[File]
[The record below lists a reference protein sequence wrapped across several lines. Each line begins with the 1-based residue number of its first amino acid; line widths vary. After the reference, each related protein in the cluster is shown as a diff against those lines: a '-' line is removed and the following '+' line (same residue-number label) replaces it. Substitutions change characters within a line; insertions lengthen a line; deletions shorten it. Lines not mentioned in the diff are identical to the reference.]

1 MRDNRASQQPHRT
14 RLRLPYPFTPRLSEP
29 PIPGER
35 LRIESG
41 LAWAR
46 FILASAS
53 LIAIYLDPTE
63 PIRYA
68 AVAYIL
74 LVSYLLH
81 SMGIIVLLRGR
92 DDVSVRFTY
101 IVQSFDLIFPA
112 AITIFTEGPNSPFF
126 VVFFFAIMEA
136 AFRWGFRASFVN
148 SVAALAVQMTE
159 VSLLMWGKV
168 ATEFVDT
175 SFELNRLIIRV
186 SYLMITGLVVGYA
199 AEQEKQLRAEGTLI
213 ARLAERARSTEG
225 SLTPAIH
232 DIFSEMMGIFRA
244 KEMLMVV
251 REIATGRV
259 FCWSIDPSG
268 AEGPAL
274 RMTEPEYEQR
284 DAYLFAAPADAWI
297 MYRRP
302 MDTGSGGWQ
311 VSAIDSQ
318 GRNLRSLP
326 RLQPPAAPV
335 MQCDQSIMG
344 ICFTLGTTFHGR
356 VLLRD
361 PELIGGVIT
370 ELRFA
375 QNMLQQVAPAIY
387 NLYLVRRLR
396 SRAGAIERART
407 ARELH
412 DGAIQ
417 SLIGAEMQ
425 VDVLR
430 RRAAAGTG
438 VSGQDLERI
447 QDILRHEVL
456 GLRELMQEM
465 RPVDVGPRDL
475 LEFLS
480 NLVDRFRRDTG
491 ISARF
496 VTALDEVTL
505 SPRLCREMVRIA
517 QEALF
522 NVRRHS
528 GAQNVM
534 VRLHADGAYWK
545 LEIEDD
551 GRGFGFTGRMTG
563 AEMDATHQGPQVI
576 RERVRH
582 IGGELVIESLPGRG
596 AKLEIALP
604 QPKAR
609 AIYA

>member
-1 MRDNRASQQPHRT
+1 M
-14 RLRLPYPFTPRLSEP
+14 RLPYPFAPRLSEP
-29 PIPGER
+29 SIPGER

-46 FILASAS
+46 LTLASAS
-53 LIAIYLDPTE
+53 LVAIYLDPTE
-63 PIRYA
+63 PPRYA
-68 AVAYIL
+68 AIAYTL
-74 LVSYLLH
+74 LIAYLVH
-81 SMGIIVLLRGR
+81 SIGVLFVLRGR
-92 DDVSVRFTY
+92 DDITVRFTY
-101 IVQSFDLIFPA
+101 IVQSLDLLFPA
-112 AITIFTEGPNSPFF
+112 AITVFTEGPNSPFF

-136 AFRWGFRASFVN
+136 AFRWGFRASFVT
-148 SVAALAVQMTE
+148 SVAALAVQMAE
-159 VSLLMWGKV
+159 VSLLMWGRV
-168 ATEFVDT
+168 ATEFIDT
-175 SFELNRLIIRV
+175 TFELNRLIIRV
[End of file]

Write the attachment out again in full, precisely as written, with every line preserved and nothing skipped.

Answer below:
[The record below lists a reference protein sequence wrapped across several lines. Each line begins with the 1-based residue number of its first amino acid; line widths vary. After the reference, each related protein in the cluster is shown as a diff against those lines: a '-' line is removed and the following '+' line (same residue-number label) replaces it. Substitutions change characters within a line; insertions lengthen a line; deletions shorten it. Lines not mentioned in the diff are identical to the reference.]

1 MRDNRASQQPHRT
14 RLRLPYPFTPRLSEP
29 PIPGER
35 LRIESG
41 LAWAR
46 FILASAS
53 LIAIYLDPTE
63 PIRYA
68 AVAYIL
74 LVSYLLH
81 SMGIIVLLRGR
92 DDVSVRFTY
101 IVQSFDLIFPA
112 AITIFTEGPNSPFF
126 VVFFFAIMEA
136 AFRWGFRASFVN
148 SVAALAVQMTE
159 VSLLMWGKV
168 ATEFVDT
175 SFELNRLIIRV
186 SYLMITGLVVGYA
199 AEQEKQLRAEGTLI
213 ARLAERARSTEG
225 SLTPAIH
232 DIFSEMMGIFRA
244 KEMLMVV
251 REIATGRV
259 FCWSIDPSG
268 AEGPAL
274 RMTEPEYEQR
284 DAYLFAAPADAWI
297 MYRRP
302 MDTGSGGWQ
311 VSAIDSQ
318 GRNLRSLP
326 RLQPPAAPV
335 MQCDQSIMG
344 ICFTLGTTFHGR
356 VLLRD
361 PELIGGVIT
370 ELRFA
375 QNMLQQVAPAIY
387 NLYLVRRLR
396 SRAGAIERART
407 ARELH
412 DGAIQ
417 SLIGAEMQ
425 VDVLR
430 RRAAAGTG
438 VSGQDLERI
447 QDILRHEVL
456 GLRELMQEM
465 RPVDVGPRDL
475 LEFLS
480 NLVDRFRRDTG
491 ISARF
496 VTALDEVTL
505 SPRLCREMVRIA
517 QEALF
522 NVRRHS
528 GAQNVM
534 VRLHADGAYWK
545 LEIEDD
551 GRGFGFTGRMTG
563 AEMDATHQGPQVI
576 RERVRH
582 IGGELVIESLPGRG
596 AKLEIALP
604 QPKAR
609 AIYA

>member
-1 MRDNRASQQPHRT
+1 M
-14 RLRLPYPFTPRLSEP
+14 RLPYPFAPRLSEP
-29 PIPGER
+29 SIPGER

-46 FILASAS
+46 LTLASAS
-53 LIAIYLDPTE
+53 LVAIYLDPTE
-63 PIRYA
+63 PPRYA
-68 AVAYIL
+68 AIAYTL
-74 LVSYLLH
+74 LIAYLVH
-81 SMGIIVLLRGR
+81 SIGVLFVLRGR
-92 DDVSVRFTY
+92 DDITVRFTY
-101 IVQSFDLIFPA
+101 IVQSLDLLFPA
-112 AITIFTEGPNSPFF
+112 AITVFTEGPNSPFF

-136 AFRWGFRASFVN
+136 AFRWGFRASFVT
-148 SVAALAVQMTE
+148 SVAALAVQMAE
-159 VSLLMWGKV
+159 VSLLMWGRV
-168 ATEFVDT
+168 ATEFIDT
-175 SFELNRLIIRV
+175 TFELNRLIIRV